What they also can find hard is the inability to negotiate, especially in group settings. So they can be rather rigid in their thinking. Only children never learn flexibility or to fight for a toy and so on, except of course at school, but even then they are often less aggressive than children with siblings.
An only child also learns early on in life, that if they want company they have to find and make their own friends so to counter balance the lack of sibling support.
This can be helpful later on in life, as only children know that friendships are something you work hard at, especially if you wish to retain people long term.
Then as only children reach adulthood, many mirror their childhood role. Most only children choose positions that are more solitary and they can either choose to work from home or on their own. If they do start companies, then as the boss they would still hold independent ‘lonely at the top’ roles.
Only children (similar to the eldest child) can be high achievers. Similar to the eldest children this could relate to their having had good parental attention.
Some statistics show that only-children do better in school, are more motivated, have higher self-esteem, and are even more gifted socially than children with siblings.
This can stand them in good stead especially if they go on to run and manage their own businesses and projects.
Get To Know And Understand The Roles You Play:
Earlier I wrote that the roles we assume in our families are usually entirely unconscious and totally ingrained into our psyche.
You may not have realised that your choice of career is influenced by what you experienced in your family, both with regards your career choice and the role you have chosen to operate from at work.
In other words, the role or career that you choose as an adult is directly affected by the role you played out in your family. It’s what is safe and it’s what you know.
The role you play in your relationships is also directly affected by the role you played in your family. Why wouldn’t it be? You don’t suddenly change when you reach adulthood. Adulthood is a natural progression from childhood.
What I would encourage is that you take a careful look at the roles that you play both in your careers and in your relationships. If for whatever reason they are getting in the way of you moving forward, then you might want to ‘change or shift’ your role so that it begins to work for you and not against you.
Throughout my work I urge you to ‘know yourself’. This is how you grow and this will help you make better choices to suit your relationship and career goals.
Understanding the roles you played in your family and consequent roles that you play out in your adult life will help you understand yourself better.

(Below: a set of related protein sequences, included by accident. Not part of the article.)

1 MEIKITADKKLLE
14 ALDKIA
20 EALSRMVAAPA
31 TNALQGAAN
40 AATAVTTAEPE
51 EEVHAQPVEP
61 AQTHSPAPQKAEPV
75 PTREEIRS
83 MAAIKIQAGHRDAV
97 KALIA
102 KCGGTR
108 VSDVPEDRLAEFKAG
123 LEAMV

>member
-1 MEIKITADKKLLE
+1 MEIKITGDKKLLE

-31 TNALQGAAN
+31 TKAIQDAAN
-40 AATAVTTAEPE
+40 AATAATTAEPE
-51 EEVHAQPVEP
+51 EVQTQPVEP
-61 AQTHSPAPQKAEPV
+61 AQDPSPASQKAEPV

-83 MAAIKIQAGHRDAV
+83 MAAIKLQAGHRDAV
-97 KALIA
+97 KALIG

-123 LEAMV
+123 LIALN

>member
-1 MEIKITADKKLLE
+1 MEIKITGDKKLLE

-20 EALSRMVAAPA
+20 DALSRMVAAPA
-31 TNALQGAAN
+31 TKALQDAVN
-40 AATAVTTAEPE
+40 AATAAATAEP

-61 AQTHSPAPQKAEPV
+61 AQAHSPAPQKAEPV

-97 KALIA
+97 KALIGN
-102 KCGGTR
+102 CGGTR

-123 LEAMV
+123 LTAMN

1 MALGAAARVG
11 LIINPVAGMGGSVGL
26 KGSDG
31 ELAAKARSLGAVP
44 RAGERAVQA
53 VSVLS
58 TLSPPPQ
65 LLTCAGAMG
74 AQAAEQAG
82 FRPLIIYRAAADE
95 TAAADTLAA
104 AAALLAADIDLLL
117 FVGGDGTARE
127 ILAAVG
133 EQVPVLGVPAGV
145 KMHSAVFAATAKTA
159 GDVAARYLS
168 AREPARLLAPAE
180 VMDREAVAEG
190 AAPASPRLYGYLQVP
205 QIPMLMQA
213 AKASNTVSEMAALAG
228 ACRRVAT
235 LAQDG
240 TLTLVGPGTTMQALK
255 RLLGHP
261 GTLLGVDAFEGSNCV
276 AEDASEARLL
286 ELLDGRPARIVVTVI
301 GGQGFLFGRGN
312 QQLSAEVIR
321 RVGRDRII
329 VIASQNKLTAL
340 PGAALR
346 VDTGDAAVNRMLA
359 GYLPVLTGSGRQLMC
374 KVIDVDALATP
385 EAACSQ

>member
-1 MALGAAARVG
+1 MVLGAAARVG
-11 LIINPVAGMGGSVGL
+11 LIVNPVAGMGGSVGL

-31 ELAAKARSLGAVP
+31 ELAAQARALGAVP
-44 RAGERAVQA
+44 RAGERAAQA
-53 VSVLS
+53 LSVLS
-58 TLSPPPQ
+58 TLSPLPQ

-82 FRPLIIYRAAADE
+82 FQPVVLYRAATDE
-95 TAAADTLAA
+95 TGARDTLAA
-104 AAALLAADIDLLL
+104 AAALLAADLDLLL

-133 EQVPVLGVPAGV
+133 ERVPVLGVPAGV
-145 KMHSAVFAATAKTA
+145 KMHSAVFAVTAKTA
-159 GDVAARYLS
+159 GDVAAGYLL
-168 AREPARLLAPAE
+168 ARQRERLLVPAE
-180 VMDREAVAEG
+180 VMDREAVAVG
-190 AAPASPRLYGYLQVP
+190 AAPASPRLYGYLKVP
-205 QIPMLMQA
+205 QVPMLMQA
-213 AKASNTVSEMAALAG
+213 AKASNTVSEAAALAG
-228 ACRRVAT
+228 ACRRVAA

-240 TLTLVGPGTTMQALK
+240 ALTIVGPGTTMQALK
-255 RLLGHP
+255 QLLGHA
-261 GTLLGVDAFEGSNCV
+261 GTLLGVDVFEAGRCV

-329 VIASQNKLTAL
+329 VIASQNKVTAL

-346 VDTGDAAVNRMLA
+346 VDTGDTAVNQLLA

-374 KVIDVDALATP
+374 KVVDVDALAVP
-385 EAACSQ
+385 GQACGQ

This is why throughout my work, I urge you ‘to watch yourself like a hawk’.
It is only until you understand who you are and why you are as you are, that you will be able to create the necessary life shifts that will boost your confidence and self worth.
So what stopping you?
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I would be interested in your thoughts on multiple births, twins, triplets etc and the impact of being a girl vs boy in our society.
Thank you Melody for your compliments. Unfortunately, this is not my area of expertise and it¡s certainly an area that needs a lot more research. Perhaps you could add a few insights having been a twin yourself.
I read another blog of yours about fathers and daughters. My “father” walked out on my Mother while she was still in the hospital after my birth (I have a brother 15 months older than I by him as well). I did not meet my “father” until I sought him out when I was 17. My Mom had two more children out of wedlock after me.
I always felt something must be “wrong” with me for my father to do that (I don’t anymore, but I carried that for years). When I was seven, my mom started sending me out in our neighborhoods to ask for canned goods or money. If I didn’t “do well” it was clear we all could not eat. By the age of ten, I was expected to babysit for money. I often was made to miss school to help support the family.
Needless to say, I am very much a people pleaser. I’ve seen my younger siblings thrive and they really aren’t aware of what i went through. I did, in my twenties, put myself through a two year college and had a good career as a Paralegal. Then Mom got dementia, and of course, it fell upon me for her six year care. It was heartbreaking; she passed five months ago.
Mom definitely expected very much from me, and I’ve often wondered if she harbored a resentment for my father leaving or if, as she often said, I was “a strong girl” and my brothers had different “roles” to succeed, etc. Very long way to basically say I DO believe middle children can get “lost” if not careful.